Friday, December 20, 2013

Another Day, Another Individual Mandate Delay

Delay is preferable to error.

Thomas Jefferson (1743-1826), Letter to George Washington

Yesterday the Obama administration issued another change,  its 21st, in its health care law.    This change gives a “catastrophic exemption “ to those whose plans have been cancelled for failure to meet federal standards and who cannot afford a government plan. People will now be able to keep their “bare bones” plans.   This is in response to public outrage over plan cancellations for 6 million Americans and higher premiums and deductibles for replacement plans.

Some are calling this latest federal action a “Hail Mary”pass  to save ObamaCare and its unpopular individual mandate.   

This “catastrophic exemption” raises a fundamental question; Is ObamaCare an unworkable failure, a rolling disaster,  a cataclysmic catastrophe,  and merely the latest in a string of strategic mistakes?

These mistakes include:  going whole hog on reform rather than approaching it incrementally,  arrogantly stiff-arming the GOP rather than asking for their input into the specifics of the law,  and changing the law 21 times through “executive orders” through improvisational delays rather than consulting with Congress.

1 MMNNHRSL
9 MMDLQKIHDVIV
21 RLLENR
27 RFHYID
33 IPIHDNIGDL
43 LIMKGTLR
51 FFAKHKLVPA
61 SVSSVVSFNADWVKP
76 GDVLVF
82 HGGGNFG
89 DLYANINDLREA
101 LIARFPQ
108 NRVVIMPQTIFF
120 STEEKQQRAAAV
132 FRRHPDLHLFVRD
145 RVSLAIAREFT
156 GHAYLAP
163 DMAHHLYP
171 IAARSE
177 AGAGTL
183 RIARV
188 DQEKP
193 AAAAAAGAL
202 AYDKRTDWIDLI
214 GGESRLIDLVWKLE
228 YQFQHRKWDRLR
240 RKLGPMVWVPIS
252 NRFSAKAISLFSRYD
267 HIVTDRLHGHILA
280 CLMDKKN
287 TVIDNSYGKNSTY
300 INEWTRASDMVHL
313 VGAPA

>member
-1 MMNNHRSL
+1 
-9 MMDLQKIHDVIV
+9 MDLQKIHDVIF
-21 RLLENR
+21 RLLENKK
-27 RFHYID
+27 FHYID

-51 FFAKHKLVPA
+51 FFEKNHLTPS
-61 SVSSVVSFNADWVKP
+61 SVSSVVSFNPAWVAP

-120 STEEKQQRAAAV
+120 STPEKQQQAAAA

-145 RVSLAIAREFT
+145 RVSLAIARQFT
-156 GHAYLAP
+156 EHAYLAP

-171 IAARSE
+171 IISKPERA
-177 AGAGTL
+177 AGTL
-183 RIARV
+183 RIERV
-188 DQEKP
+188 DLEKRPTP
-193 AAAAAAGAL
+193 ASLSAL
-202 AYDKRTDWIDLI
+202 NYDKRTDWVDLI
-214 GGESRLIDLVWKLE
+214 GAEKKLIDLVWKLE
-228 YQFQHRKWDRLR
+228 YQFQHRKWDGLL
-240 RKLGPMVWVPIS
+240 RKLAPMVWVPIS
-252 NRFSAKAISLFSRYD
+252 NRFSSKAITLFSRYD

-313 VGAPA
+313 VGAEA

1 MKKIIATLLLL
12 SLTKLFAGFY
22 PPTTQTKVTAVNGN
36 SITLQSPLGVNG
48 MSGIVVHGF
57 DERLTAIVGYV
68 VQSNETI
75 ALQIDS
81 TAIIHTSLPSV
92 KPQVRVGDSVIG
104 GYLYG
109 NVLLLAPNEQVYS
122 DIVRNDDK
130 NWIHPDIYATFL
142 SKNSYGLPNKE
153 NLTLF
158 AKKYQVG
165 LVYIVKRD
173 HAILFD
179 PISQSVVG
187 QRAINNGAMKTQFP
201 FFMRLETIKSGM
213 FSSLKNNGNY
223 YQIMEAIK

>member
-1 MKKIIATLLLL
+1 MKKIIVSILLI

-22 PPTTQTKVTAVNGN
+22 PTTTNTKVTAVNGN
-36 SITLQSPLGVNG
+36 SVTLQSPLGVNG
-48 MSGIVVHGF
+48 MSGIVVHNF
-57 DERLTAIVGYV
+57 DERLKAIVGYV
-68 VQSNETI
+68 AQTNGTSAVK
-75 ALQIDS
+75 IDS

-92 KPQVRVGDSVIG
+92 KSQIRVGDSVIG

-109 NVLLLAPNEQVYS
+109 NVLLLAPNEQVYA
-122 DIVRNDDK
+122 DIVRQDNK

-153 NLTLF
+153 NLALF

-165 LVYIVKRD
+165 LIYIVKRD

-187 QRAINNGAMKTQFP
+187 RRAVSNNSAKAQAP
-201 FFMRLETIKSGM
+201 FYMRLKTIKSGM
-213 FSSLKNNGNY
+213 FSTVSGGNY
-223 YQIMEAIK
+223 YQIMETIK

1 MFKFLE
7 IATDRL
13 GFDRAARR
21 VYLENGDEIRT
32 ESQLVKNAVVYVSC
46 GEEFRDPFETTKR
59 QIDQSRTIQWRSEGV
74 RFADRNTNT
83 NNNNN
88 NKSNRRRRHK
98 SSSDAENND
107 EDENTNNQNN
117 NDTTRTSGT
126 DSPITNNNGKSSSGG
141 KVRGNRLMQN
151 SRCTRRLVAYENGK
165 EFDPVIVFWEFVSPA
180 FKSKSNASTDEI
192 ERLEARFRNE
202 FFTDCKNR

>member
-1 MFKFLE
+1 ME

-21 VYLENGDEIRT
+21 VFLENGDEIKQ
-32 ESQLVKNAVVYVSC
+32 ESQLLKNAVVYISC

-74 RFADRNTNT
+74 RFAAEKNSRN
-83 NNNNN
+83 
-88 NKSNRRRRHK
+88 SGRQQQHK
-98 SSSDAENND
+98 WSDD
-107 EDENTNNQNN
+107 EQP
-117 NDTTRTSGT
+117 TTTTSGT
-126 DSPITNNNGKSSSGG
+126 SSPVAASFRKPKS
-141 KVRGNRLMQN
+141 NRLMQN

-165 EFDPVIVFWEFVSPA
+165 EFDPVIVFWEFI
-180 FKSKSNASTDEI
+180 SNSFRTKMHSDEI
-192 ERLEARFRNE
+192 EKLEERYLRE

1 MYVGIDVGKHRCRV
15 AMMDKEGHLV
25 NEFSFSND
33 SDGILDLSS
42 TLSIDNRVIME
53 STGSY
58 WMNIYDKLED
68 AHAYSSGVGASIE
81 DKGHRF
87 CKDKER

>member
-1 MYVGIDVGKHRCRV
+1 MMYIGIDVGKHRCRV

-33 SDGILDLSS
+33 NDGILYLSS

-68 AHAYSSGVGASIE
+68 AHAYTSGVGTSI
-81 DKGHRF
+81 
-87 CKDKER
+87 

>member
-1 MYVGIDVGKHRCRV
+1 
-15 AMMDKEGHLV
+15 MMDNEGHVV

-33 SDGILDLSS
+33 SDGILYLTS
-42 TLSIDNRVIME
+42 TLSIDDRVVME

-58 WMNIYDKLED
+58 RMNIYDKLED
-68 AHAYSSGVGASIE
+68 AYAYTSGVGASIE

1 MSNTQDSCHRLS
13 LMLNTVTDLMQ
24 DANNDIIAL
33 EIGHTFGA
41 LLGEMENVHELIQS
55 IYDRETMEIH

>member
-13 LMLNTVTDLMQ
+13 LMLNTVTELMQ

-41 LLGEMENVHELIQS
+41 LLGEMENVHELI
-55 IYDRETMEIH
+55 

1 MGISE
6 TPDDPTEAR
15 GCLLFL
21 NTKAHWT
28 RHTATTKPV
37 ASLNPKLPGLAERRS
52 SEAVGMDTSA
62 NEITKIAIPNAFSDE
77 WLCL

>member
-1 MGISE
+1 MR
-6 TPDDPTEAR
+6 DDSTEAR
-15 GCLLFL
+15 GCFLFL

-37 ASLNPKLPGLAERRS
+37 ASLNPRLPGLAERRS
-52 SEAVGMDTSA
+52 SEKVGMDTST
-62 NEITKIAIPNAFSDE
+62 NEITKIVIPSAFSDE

ObamaCare may not yet be a catastrophe,  but it’s getting there when its various provisions,  heretofore abstract theories become concrete realities.    The American people do not like what they see, and they are responding by not signing up for health exchanges and by expressing their disappointment in countless polls.   

 The issues in question  are mainly three: one distrust because of broken  government promises, two, uncertainty about future costs and access to health plans and doctors; and three, concern about government incompetence in rolling out

Why not  back off, Mr. President, and admit you made some mistakes in your path to reform?   

Why not delay ObamaCare for a year?   

Why not consider the obvious options – retaining coverage for pre-existing illnesses and young adults under their parents’ plans, modifying the individual mandate to fit the needs of the young and others,  expanding Medicaid under the individual state’s direction,  selling plans across state lines,  tax credits for all, health savings accounts for all,  and national tort reform?

Tweet:   ObamaCare is in trouble,  as shown by government changing it 21 times,  e.g.  “catastrophic exemptions” for those who can’t afford it.

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